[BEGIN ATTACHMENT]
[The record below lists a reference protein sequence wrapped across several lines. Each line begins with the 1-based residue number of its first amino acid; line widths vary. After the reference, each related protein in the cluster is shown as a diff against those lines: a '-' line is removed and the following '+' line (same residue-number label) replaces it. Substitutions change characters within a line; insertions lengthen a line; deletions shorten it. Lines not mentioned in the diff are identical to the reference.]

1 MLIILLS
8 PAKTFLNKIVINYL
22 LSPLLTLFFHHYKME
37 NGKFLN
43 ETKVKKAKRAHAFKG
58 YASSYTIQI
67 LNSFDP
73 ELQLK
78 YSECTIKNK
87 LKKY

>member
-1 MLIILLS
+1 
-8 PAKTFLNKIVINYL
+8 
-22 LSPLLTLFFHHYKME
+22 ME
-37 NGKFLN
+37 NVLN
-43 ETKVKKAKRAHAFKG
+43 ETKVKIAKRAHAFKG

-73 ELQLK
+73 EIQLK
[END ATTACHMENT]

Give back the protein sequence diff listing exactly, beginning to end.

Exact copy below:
[The record below lists a reference protein sequence wrapped across several lines. Each line begins with the 1-based residue number of its first amino acid; line widths vary. After the reference, each related protein in the cluster is shown as a diff against those lines: a '-' line is removed and the following '+' line (same residue-number label) replaces it. Substitutions change characters within a line; insertions lengthen a line; deletions shorten it. Lines not mentioned in the diff are identical to the reference.]

1 MLIILLS
8 PAKTFLNKIVINYL
22 LSPLLTLFFHHYKME
37 NGKFLN
43 ETKVKKAKRAHAFKG
58 YASSYTIQI
67 LNSFDP
73 ELQLK
78 YSECTIKNK
87 LKKY

>member
-1 MLIILLS
+1 
-8 PAKTFLNKIVINYL
+8 
-22 LSPLLTLFFHHYKME
+22 ME
-37 NGKFLN
+37 NVLN
-43 ETKVKKAKRAHAFKG
+43 ETKVKIAKRAHAFKG

-73 ELQLK
+73 EIQLK